Ben & Jerry’s attacks Unilever for forcing end to its Israel boycott

·2 min read
Tubs of ice-cream at Ben & Jerry's factory in Be'er Tuvia, Israel - REUTERS/Ronen Zvulun
Tubs of ice-cream at Ben & Jerry's factory in Be'er Tuvia, Israel - REUTERS/Ronen Zvulun

Ben & Jerry’s has hit back at its owner Unilever for forcibly ending its boycott of Israel, saying selling its ice cream in occupied Palestinian territories remains "inconsistent" with its values.

Unilever overruled Ben & Jerry’s independent board on Wednesday by selling the division’s Israeli operations to its franchise partner in the country. The move came after the ice cream brand stopped sales of its product in occupied Palestinian territories in a political protest.

Writing on Twitter, Ben & Jerry's said:

The company said the sale means Ben & Jerry’s will no longer profit from its ice cream in Israel.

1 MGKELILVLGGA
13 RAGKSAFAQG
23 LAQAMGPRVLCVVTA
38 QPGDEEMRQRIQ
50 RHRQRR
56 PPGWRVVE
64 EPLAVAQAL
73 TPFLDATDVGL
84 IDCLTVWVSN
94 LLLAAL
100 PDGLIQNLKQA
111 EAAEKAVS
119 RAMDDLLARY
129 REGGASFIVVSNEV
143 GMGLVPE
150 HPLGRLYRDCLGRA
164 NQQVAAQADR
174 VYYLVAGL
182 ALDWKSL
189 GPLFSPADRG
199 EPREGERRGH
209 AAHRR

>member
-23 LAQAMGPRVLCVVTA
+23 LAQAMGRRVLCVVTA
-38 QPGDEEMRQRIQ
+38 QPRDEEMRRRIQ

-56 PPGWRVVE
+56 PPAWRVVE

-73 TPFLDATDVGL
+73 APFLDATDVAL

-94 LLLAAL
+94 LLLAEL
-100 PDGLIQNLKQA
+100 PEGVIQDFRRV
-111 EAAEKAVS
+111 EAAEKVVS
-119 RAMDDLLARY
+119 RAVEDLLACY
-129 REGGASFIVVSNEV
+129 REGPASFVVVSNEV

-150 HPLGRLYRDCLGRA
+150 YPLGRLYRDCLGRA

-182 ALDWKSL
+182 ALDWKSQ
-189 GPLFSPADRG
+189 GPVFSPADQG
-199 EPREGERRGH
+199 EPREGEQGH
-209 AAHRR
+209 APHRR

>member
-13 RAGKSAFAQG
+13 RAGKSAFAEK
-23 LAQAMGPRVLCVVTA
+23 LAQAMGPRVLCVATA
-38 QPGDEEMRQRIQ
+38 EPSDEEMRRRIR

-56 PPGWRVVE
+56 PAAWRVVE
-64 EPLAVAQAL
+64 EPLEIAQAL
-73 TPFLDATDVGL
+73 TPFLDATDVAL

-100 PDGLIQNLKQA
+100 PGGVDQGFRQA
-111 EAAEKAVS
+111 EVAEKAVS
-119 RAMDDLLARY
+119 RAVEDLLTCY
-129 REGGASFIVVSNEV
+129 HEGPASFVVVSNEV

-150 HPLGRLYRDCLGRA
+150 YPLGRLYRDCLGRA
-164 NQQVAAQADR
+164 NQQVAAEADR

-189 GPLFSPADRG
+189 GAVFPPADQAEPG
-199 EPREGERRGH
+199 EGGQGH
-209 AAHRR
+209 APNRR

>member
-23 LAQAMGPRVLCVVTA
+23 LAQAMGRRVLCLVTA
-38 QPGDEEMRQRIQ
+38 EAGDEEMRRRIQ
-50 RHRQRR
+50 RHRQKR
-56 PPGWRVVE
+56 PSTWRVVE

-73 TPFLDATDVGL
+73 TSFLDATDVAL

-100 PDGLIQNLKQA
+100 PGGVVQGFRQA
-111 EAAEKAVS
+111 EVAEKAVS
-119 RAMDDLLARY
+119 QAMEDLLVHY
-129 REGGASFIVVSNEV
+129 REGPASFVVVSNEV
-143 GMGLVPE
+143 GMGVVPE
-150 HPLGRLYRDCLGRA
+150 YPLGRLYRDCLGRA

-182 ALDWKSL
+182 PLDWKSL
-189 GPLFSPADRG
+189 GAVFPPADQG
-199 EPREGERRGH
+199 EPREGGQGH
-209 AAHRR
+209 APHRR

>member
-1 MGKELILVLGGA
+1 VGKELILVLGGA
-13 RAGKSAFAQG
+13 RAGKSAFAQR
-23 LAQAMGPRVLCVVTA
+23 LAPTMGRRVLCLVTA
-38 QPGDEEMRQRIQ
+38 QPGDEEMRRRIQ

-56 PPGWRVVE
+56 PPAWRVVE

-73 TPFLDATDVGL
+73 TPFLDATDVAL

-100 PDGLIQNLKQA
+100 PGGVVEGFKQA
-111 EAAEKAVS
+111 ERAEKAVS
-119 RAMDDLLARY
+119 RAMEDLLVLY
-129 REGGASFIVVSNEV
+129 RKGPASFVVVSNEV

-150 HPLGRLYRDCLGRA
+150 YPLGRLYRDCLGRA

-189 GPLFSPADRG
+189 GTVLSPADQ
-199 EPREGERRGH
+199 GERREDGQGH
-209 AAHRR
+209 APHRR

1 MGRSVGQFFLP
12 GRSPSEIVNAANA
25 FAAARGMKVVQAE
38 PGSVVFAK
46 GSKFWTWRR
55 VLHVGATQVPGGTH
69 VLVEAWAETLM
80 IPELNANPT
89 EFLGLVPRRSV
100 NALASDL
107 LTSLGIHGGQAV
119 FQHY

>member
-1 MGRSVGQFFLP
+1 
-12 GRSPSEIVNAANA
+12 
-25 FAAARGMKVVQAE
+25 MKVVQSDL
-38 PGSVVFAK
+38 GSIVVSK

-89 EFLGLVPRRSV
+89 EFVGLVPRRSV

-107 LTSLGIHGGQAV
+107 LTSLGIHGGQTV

Unilever yesterday slapped down Ben & Jerry's stance on selling in the region, saying it "rejects completely and repudiates unequivocally any form of discrimination or intolerance".

Ben & Jerry's was bought by Unilever in 2000 but was allowed to have an independent board, effectively allowing it to make its own decisions on what it sells and where.

Its board is known for taking left-wing political stances and earlier this year criticised US President Joe Biden for his foreign policy in Ukraine, saying: "Sending thousands more US troops to Europe in response to Russia’s threats against Ukraine only fans the flame of war."

The ice cream brand announced its boycott of occupied Palestinian territories last summer but Unilever stepped in to overrule the board, saying it still has "primary responsibility for financial and operational decisions" that gave it the right to sell interests in Israel.

Unilever has sold the business to Avi Zinger, the owner of American Quality Products, which has been making and selling Ben & Jerry’s in Israel for the past 34 years. The brand will continue to be sold across Israel and in the West Bank under its Hebrew and Arabic names.

Unilever said it had "used the opportunity of the past year to listen to perspectives on this complex and sensitive matter and believes this is the best outcome for Ben & Jerry’s in Israel".

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